South Africa has one of the most spectacular coastlines in the world. Take the ribbon of golden beaches sweeping along the shores of KwaZulu-Natal, for instance. But just beyond the kiteboards dappling the ocean and fields of swaying sugarcane lies one of the largest informal settlements in the province: Amaoti. A place where barefoot children are skipping alongside poverty, and violent crime incinerates hope.

Nonetheless, that place could not keep Valentino Ndaba from graduating at the University of the Free State (UFS), and setting her sails for post-graduate studies.

A village
It takes a village to raise a child. This African proverb ripples across Valentino’s life story. “My gran always used to say education is your eternal bread. She still says it to this day. She has always instilled in me the importance of education,” Valentino smiles. Her grandmother has been but one of several champions in Valentino’s life.

Maalthee Dayaram – a teacher at Brookdale Secondary School that Valentino attended – noticed a budding talent in the young girl’s writing. With dedicated attention and ceaseless encouragement, Mrs Dayaram helped pave the way for this young writer. “You might be talented and have potential, but having someone actually believe in you and tell you that you have potential makes such a difference,” Valentino says. “I fell in love with writing, and had an idea that writing might be my future.” Dire economic circumstances threatened to snuff out any sparks of hope from that fragile future, though.

Aided by Lungisani Indlela (a non-profit organisation that provides children in the Amaoti area with school fees, uniforms, shoes, etc), Valentino clung to faith in the power of education. With unwavering single-mindedness, she consistently earned top grades.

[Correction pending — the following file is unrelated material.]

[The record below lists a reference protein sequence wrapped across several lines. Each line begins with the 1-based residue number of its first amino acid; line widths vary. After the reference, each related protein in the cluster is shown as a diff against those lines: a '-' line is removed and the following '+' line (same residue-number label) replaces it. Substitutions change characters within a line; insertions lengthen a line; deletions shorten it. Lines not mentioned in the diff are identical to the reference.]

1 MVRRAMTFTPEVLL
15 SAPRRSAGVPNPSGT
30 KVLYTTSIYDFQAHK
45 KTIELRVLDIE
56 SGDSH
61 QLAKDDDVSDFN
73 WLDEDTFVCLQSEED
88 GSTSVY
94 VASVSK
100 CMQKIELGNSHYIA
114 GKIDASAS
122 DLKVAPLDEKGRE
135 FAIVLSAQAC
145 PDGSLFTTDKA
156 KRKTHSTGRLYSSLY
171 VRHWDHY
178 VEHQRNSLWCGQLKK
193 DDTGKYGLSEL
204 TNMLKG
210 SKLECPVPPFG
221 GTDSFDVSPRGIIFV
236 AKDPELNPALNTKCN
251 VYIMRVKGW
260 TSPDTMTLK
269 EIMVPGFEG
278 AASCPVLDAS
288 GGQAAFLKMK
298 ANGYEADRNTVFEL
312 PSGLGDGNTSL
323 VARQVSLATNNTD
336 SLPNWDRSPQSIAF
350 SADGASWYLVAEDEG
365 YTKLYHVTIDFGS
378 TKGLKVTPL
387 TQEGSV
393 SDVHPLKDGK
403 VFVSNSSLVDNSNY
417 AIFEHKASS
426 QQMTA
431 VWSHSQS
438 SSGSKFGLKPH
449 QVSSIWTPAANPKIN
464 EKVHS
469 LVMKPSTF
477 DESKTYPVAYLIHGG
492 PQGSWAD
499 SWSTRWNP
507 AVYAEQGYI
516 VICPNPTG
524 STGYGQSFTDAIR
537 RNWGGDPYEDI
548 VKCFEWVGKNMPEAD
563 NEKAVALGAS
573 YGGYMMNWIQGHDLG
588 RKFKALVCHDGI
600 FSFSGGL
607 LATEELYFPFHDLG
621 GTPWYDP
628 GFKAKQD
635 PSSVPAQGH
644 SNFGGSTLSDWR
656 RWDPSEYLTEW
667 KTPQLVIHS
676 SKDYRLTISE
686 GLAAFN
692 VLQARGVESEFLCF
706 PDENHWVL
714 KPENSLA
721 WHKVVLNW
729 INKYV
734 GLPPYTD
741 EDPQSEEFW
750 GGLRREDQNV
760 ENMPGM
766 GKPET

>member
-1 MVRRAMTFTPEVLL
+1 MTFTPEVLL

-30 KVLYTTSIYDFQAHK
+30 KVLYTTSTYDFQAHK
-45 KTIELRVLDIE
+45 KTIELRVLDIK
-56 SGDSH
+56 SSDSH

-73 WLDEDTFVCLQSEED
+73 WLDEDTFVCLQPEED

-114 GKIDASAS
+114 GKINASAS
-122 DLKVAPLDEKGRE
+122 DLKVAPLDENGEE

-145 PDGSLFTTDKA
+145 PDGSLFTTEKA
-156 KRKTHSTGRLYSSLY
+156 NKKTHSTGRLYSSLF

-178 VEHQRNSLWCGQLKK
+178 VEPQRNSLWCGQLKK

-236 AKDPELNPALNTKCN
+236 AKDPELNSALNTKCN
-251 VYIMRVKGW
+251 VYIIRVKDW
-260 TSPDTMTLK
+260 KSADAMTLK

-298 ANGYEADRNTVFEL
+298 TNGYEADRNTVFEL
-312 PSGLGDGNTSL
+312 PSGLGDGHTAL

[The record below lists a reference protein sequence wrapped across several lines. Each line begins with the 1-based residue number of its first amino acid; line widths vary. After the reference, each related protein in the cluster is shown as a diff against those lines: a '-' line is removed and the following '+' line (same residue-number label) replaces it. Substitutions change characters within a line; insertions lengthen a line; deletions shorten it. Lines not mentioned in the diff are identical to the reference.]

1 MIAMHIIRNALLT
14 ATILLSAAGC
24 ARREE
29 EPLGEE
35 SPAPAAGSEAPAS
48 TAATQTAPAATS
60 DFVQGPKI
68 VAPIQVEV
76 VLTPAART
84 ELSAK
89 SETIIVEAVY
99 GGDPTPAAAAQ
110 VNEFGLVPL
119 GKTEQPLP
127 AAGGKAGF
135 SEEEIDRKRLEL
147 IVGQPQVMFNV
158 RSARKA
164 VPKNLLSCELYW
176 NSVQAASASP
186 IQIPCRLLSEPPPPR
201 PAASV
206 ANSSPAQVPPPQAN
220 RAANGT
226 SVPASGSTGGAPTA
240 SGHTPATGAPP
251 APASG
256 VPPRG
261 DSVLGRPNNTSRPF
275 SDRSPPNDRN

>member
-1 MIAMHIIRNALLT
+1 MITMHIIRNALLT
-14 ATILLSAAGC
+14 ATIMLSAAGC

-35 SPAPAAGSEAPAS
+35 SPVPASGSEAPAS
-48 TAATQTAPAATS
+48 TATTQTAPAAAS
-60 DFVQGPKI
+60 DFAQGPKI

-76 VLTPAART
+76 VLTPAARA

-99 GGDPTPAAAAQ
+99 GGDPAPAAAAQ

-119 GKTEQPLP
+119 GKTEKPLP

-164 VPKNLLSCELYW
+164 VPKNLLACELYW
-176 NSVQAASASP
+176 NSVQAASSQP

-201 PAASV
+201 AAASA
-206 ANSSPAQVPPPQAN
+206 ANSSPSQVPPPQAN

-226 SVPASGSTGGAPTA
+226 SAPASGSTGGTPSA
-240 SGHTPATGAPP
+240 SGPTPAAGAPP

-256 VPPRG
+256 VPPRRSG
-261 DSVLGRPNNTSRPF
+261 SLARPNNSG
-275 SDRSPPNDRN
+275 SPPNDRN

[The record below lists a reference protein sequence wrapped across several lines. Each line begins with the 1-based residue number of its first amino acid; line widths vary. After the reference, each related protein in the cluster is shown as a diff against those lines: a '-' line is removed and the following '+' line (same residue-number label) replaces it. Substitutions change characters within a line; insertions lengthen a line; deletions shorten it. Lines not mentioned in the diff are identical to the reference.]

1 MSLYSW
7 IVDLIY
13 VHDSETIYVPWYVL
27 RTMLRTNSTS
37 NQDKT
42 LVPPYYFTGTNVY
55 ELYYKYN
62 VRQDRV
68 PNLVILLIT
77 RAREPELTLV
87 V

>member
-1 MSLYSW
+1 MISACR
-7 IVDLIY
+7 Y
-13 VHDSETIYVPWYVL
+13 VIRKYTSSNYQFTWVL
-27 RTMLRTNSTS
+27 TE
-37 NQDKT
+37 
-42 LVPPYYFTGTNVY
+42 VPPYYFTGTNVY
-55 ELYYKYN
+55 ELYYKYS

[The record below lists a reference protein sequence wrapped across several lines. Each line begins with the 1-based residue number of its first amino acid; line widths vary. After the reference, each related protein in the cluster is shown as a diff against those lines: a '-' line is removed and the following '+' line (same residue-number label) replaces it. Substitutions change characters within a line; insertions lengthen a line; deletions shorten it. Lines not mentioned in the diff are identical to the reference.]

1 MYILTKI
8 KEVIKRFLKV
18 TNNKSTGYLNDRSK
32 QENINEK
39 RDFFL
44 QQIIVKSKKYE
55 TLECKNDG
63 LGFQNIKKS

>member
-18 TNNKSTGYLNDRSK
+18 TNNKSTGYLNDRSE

Description: Valentino Ndaba 2 Tags: Valentino Ndaba 2

Photo: Sonia Small

Not if, but when
“Dreaming of my future, my gran would always say to me, ‘when you go to university’ or ‘when you have graduated’, this and that will follow.” Her gran’s words proved to be prophetic. As the final matric results were published in early January 2012, Valentino received a phone call that would change her life irrevocably.

That call came from the well-known South African humanitarian, Tich Smith. “Would you be willing to go to university in another province?” Smith asked. Never having travelled beyond her immediate surroundings, Valentino’s brave answer was: “Yes.”

A few days later, she walked onto the Bloemfontein Campus of the UFS.

Changing futures

Valentino proceeded to obtain a BA degree in Media Studies and Journalism in 2014. She has now set her sights on an honours degree, and envisions pursuing a Master’s degree in creative writing overseas.

“Without the support I received, I would have been stuck without a future,” she says. “University has shaped me into a better version of myself. I’ve grown intellectually, spiritually, and emotionally.”

You can bring about the same change for other students in need. By contributing to the UFS Student Bursary Fund Campaign, you can change the future not only of individuals, but of communities and of our country as well.

The impact of your financial support reaches far beyond its monetary value. It pulls families from poverty. It sends forth experts and visionaries into the world. It sets in motion a culture of giving.

Visit our Giving page for ways to contribute.